Meanwhile, there’s been a steady new trickle of new maps for skirmish and competitive play covering all match sizes: 1v1, 2v2, and 3v3. A new challenge map has also been added, in which players try to seize a Saxonian fortress with a Polanian army while losing as few troops as possible. There’s a never-ending supply of reinforcements, so it’s impossible to lose, but earning a decent score is brutally difficult. Be prepared to bring your A-game.
Aside from content updates, Iron Harvest has of course also seen a bevy of bug fixes, balance changes, quality of life updates, and other minor tweaks. These are too many to cover all of them in detail here, but there are a few things I think are interesting to highlight.
One is that Iron Harvest’s balance philosophy is to favor systemic changes over constant tuning of individual factions or units. Those smaller changes still happen, but less frequently than in other competitive games. Instead, the developers prefer to improve balance with more infrequent tweaks that target the game’s systems as a whole.
An example would be changes to the reserve system, including reducing the number of reserve slots and reserve coins, to attempt to make deploying a reserve not be the deciding factor in a match quite so often. Balancing a complex competitive game like this will never be a perfect science, but as a more casual player I appreciate the more methodical approach to the constant rollercoaster of buffs and nerfs you find in other titles.
One final thing I want to highlight is that Iron Harvest‘s cosmetic shop has received quite a lot of updates since launch, including new unit skins, faceplates, titles, and more. This might not seem worth mentioning in this day and age except for the fact that is still an entirely un-monetized system.
I fully expected that by now there would be an option to buy coins — the currency for the cosmetic shop — for real money, and maybe that will still come eventually, but right now achievements and season goals remain the only way to earn coins. Every cosmetic is something you earn in-game. That’s pretty rare these days.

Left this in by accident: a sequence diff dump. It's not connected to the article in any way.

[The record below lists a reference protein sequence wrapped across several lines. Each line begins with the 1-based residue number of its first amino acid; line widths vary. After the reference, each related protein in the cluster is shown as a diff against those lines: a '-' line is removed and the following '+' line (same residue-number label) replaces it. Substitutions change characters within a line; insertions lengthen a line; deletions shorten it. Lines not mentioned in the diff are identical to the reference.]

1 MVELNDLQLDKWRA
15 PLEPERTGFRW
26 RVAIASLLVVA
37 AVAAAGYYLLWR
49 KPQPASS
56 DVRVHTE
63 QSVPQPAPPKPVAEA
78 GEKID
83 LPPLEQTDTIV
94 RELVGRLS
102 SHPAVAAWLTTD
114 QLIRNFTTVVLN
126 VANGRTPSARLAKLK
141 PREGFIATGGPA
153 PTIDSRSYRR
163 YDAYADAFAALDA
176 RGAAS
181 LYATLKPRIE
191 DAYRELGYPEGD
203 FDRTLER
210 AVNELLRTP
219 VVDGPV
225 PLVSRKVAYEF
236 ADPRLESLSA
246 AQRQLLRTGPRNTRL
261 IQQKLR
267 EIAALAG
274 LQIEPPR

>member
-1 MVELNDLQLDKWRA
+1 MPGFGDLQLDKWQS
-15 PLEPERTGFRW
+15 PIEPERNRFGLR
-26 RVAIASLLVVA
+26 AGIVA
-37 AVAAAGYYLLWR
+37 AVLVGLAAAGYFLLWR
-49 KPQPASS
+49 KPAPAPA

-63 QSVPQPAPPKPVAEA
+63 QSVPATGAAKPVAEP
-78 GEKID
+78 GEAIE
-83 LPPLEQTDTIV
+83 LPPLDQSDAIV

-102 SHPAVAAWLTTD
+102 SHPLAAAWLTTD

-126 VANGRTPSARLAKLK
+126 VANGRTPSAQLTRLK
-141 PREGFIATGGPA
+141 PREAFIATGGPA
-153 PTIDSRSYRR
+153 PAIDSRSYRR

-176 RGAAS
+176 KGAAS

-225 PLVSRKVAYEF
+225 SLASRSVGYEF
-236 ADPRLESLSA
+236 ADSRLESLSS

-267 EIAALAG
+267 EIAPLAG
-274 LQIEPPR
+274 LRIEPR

Updates for Iron Harvest have now slowed, but that’s only because the developers are focusing their efforts on the next big projects: a console release, and the first major expansion.
While details are scarce at the moment, we do know that this expansion will be free to owners of the deluxe edition and include a new playable faction. One expects this also means a new campaign featuring said faction, but I don’t believe that’s been officially confirmed yet.
The board game Scythe, which shares a universe with Iron Harvest, has a plethora of factions that are not yet playable in Iron Harvest, though many have been mentioned. We can safely assume the new faction will be one of them.
More specifically, the smart money is on the Factory, a scientifically advanced city-state established by Nikola Tesla. The Factory already features in the existing story campaign, and a few of its units even appear as NPCs. With some of the work already done, it seems an obvious choice.
That said, I’m still holding out a little for something a bit farther afield. As someone with an interest in ancient Norse culture, I can’t help but be interested in the Nordic Kingdoms, a Scythe faction that appears to transplant the ancient pagan culture of the Norse into the 20th century. I’d also love to see some more exotic options like the Crimean Khanate or the Togawa Shogunate.
They’re not lacking for options, anyway.